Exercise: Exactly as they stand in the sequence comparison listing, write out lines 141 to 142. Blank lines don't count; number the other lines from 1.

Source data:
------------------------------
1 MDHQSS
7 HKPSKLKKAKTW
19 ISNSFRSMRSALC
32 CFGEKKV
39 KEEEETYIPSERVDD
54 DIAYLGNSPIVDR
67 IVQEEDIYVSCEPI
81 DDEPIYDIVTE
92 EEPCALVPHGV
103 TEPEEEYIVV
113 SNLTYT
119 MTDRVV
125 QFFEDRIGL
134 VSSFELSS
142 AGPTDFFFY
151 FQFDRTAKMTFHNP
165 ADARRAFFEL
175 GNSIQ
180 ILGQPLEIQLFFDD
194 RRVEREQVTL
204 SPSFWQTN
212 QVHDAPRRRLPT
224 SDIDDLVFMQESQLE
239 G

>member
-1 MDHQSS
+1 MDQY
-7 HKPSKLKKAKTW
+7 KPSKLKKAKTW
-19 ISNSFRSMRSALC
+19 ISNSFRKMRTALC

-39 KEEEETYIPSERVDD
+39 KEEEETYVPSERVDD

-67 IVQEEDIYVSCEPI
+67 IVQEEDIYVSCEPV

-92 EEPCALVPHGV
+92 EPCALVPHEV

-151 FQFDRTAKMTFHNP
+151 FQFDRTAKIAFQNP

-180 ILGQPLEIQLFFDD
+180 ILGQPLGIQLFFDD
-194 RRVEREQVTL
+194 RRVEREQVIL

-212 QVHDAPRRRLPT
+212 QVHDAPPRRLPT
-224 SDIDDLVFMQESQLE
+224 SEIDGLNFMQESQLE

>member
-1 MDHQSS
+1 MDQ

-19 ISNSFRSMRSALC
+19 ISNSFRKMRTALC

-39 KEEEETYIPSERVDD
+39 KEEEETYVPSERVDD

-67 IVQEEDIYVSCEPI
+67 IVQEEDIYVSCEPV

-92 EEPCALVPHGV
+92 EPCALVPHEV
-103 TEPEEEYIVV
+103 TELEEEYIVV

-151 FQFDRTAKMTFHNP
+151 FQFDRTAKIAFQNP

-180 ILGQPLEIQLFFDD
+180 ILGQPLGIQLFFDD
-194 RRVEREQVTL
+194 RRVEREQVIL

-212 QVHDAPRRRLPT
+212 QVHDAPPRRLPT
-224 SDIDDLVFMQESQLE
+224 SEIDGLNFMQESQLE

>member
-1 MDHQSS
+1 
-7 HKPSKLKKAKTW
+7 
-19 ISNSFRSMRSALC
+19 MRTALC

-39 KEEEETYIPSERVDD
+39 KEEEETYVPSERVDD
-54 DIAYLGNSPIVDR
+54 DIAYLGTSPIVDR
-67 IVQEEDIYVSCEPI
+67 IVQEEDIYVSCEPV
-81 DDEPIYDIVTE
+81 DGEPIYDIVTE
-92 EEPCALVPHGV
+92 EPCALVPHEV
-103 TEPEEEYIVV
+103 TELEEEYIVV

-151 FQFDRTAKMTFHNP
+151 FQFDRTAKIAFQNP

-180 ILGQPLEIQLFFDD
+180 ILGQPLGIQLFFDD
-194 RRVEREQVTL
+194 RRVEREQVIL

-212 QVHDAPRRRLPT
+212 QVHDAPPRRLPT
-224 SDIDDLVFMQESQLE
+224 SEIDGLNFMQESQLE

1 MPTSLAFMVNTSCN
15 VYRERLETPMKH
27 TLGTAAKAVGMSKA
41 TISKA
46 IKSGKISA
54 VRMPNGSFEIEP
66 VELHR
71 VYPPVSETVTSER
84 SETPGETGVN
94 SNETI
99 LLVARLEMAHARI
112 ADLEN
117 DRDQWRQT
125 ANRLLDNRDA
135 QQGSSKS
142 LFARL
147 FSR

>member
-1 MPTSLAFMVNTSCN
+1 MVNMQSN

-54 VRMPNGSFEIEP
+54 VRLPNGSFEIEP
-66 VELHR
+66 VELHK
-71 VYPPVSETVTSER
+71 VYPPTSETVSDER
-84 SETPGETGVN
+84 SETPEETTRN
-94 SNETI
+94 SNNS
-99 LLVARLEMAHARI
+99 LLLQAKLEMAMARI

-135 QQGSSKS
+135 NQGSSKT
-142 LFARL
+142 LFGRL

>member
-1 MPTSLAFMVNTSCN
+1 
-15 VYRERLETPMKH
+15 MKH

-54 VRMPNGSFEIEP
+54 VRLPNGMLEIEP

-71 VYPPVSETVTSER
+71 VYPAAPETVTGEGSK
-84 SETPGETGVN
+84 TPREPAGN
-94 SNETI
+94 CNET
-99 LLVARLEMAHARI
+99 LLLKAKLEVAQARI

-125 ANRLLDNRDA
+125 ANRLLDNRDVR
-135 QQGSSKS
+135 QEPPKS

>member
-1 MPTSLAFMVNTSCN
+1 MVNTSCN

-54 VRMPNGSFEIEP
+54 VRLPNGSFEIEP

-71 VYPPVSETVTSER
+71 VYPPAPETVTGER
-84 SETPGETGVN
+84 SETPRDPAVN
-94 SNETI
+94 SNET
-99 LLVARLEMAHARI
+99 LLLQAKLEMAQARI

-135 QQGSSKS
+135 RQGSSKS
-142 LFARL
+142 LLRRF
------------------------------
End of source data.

-54 VRMPNGSFEIEP
+54 VRLPNGMLEIEP